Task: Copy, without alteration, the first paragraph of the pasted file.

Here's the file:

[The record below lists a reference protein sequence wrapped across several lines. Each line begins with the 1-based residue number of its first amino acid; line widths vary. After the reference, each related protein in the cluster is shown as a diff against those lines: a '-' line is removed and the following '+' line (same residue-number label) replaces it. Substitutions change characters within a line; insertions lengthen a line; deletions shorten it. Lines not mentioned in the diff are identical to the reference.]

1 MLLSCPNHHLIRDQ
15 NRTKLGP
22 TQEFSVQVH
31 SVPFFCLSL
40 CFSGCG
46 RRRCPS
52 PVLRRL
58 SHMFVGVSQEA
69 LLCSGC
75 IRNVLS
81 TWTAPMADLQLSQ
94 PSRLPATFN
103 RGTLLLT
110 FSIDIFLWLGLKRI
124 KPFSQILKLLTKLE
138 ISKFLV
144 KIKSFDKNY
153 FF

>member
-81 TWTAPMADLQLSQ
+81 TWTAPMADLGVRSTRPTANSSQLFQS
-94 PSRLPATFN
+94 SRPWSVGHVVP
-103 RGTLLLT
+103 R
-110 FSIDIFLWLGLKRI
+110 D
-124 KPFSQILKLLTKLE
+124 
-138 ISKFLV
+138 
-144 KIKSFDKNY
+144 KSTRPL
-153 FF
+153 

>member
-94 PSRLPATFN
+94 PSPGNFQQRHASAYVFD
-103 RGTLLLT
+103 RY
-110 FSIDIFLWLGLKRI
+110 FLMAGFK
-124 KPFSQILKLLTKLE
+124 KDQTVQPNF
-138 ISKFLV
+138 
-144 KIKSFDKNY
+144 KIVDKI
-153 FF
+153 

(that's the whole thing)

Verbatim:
[The record below lists a reference protein sequence wrapped across several lines. Each line begins with the 1-based residue number of its first amino acid; line widths vary. After the reference, each related protein in the cluster is shown as a diff against those lines: a '-' line is removed and the following '+' line (same residue-number label) replaces it. Substitutions change characters within a line; insertions lengthen a line; deletions shorten it. Lines not mentioned in the diff are identical to the reference.]